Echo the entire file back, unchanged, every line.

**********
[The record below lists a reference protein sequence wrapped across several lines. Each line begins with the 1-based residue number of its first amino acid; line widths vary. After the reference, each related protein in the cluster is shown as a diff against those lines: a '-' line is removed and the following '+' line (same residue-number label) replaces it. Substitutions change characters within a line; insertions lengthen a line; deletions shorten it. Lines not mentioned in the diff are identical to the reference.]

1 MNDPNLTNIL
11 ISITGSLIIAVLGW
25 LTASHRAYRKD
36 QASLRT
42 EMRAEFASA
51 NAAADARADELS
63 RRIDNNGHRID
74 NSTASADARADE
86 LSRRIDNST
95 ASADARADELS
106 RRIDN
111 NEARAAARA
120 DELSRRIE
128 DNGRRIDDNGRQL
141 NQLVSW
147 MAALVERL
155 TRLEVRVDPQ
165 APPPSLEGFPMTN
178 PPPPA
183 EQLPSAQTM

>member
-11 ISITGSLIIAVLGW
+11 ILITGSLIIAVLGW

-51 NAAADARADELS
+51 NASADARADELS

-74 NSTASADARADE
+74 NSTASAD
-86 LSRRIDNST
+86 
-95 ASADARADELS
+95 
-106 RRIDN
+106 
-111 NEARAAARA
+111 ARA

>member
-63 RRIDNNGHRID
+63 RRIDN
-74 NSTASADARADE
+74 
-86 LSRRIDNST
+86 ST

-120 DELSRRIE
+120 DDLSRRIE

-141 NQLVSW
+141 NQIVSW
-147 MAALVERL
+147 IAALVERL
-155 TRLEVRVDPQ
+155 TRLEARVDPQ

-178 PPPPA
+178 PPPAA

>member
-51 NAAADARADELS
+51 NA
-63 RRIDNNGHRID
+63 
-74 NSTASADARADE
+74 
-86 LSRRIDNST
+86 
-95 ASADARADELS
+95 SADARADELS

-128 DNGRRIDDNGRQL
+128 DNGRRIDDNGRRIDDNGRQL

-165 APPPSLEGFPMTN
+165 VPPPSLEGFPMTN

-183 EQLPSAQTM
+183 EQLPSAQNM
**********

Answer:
[The record below lists a reference protein sequence wrapped across several lines. Each line begins with the 1-based residue number of its first amino acid; line widths vary. After the reference, each related protein in the cluster is shown as a diff against those lines: a '-' line is removed and the following '+' line (same residue-number label) replaces it. Substitutions change characters within a line; insertions lengthen a line; deletions shorten it. Lines not mentioned in the diff are identical to the reference.]

1 MNDPNLTNIL
11 ISITGSLIIAVLGW
25 LTASHRAYRKD
36 QASLRT
42 EMRAEFASA
51 NAAADARADELS
63 RRIDNNGHRID
74 NSTASADARADE
86 LSRRIDNST
95 ASADARADELS
106 RRIDN
111 NEARAAARA
120 DELSRRIE
128 DNGRRIDDNGRQL
141 NQLVSW
147 MAALVERL
155 TRLEVRVDPQ
165 APPPSLEGFPMTN
178 PPPPA
183 EQLPSAQTM

>member
-11 ISITGSLIIAVLGW
+11 ILITGSLIIAVLGW

-51 NAAADARADELS
+51 NASADARADELS

-74 NSTASADARADE
+74 NSTASAD
-86 LSRRIDNST
+86 
-95 ASADARADELS
+95 
-106 RRIDN
+106 
-111 NEARAAARA
+111 ARA

>member
-63 RRIDNNGHRID
+63 RRIDN
-74 NSTASADARADE
+74 
-86 LSRRIDNST
+86 ST

-120 DELSRRIE
+120 DDLSRRIE

-141 NQLVSW
+141 NQIVSW
-147 MAALVERL
+147 IAALVERL
-155 TRLEVRVDPQ
+155 TRLEARVDPQ

-178 PPPPA
+178 PPPAA

>member
-51 NAAADARADELS
+51 NA
-63 RRIDNNGHRID
+63 
-74 NSTASADARADE
+74 
-86 LSRRIDNST
+86 
-95 ASADARADELS
+95 SADARADELS

-128 DNGRRIDDNGRQL
+128 DNGRRIDDNGRRIDDNGRQL

-165 APPPSLEGFPMTN
+165 VPPPSLEGFPMTN

-183 EQLPSAQTM
+183 EQLPSAQNM